TOKYO (Kyodo) -- The number of suicides in Japan in 2022 rose from the previous year, pushed up by the first increase among men in 13 years, preliminary government data released on Friday shows.
Deaths among men rose by 604 to 14,543, leading to 21,584 suicides in the country overall, an increase of 577 from the previous year. Numbers remained elevated for the past few years during the social restrictions phase of the COVID-19 pandemic.
"The rise in men in their 40s through 60s, as well as pensioners or those who are unemployed, stands out," a health ministry official said. "Suicides by famous people may also have had an effect."
While the preliminary data shows suicides by women were down by 27, to 7,041, that is still around 1,000 higher than pre-pandemic numbers. Final figures, released in March every year, tend to increase from preliminary ones.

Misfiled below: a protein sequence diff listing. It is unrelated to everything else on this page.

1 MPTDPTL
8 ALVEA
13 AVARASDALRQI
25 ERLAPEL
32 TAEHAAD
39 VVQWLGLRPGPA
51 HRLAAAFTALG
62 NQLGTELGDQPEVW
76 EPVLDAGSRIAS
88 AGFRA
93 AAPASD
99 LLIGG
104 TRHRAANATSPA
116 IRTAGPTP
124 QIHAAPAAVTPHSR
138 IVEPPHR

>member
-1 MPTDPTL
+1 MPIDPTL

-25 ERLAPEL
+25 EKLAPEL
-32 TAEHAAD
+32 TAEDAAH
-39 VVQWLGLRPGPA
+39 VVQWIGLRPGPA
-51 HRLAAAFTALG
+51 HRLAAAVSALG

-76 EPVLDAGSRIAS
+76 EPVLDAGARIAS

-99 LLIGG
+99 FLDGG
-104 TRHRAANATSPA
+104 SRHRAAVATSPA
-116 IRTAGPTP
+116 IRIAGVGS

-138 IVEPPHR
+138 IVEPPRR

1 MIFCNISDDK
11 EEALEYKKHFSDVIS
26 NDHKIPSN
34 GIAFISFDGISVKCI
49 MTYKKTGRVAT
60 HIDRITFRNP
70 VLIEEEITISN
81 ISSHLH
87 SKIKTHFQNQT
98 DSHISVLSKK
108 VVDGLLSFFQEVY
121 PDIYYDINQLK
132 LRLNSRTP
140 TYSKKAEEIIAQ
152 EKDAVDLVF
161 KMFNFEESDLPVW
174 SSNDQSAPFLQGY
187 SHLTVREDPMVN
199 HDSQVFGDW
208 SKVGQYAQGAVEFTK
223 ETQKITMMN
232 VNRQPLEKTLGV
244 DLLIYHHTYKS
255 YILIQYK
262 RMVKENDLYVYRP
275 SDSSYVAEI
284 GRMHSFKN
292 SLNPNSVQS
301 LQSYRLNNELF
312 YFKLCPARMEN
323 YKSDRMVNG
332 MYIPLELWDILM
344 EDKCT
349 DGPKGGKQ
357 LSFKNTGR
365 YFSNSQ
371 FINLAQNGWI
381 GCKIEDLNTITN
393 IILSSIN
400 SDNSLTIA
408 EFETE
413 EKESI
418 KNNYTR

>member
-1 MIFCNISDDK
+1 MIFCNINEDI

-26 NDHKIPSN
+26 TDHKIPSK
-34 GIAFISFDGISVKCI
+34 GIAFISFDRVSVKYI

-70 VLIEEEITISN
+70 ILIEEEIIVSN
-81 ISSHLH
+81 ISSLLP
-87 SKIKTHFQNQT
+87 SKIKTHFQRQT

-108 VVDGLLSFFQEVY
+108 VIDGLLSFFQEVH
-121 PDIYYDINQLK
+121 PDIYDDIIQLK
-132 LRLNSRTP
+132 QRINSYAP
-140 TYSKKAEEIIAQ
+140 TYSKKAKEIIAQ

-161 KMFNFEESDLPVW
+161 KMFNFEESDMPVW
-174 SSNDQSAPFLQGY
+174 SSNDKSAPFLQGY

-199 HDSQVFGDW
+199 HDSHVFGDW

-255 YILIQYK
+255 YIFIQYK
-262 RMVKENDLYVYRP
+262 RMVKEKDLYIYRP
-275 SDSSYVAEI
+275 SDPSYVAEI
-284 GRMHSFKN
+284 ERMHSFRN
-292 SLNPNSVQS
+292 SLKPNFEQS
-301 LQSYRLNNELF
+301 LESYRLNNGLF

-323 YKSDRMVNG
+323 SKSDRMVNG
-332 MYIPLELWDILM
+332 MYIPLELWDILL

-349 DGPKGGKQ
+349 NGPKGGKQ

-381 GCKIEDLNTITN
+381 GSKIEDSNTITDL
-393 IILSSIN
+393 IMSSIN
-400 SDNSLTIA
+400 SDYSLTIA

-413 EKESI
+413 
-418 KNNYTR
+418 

The number of suicides in the country had been falling for 10 straight years through 2019, when there were 20,169 suicides, but it has shown a marked increase and has remained high since the pandemic began in 2020.
Suicide among the unemployed in 2022 nearly doubled, to 1,038, while those among people who lived off pensions or employment benefits rose by 705, to 5,347.
The most commonly cited motive was health issues, making up 11,125 people, followed by 4,214 who indicated family problems.
"Inflation and a worsening economy caused by a weak yen may have had an impact," said Chiyo Igarashi, health sciences professor at the Tokyo University of Technology and an expert in suicide prevention.
There is a need to tackle the lack of nurses and occupational physicians in small to mid-sized companies, she added. Meanwhile, the number of suicides among elementary, junior high and high school students inched down by three, to 441.
The data was compiled by the Ministry of Health, Labor and Welfare based on suicide statists released by the National Police Agency.